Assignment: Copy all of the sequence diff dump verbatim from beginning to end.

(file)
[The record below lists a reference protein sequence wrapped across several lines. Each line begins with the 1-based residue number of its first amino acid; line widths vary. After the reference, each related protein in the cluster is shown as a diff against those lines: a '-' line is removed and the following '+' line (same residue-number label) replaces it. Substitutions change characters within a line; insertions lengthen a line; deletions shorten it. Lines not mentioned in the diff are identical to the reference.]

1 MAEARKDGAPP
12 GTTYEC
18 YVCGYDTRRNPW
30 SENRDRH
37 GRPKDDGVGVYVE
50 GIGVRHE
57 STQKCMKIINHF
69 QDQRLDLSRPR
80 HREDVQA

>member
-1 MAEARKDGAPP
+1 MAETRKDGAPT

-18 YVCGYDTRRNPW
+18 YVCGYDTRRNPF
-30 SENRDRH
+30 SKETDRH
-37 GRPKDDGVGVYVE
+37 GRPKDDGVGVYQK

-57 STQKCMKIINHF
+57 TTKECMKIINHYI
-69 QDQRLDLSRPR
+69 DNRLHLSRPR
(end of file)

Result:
[The record below lists a reference protein sequence wrapped across several lines. Each line begins with the 1-based residue number of its first amino acid; line widths vary. After the reference, each related protein in the cluster is shown as a diff against those lines: a '-' line is removed and the following '+' line (same residue-number label) replaces it. Substitutions change characters within a line; insertions lengthen a line; deletions shorten it. Lines not mentioned in the diff are identical to the reference.]

1 MAEARKDGAPP
12 GTTYEC
18 YVCGYDTRRNPW
30 SENRDRH
37 GRPKDDGVGVYVE
50 GIGVRHE
57 STQKCMKIINHF
69 QDQRLDLSRPR
80 HREDVQA

>member
-1 MAEARKDGAPP
+1 MAETRKDGAPT

-18 YVCGYDTRRNPW
+18 YVCGYDTRRNPF
-30 SENRDRH
+30 SKETDRH
-37 GRPKDDGVGVYVE
+37 GRPKDDGVGVYQK

-57 STQKCMKIINHF
+57 TTKECMKIINHYI
-69 QDQRLDLSRPR
+69 DNRLHLSRPR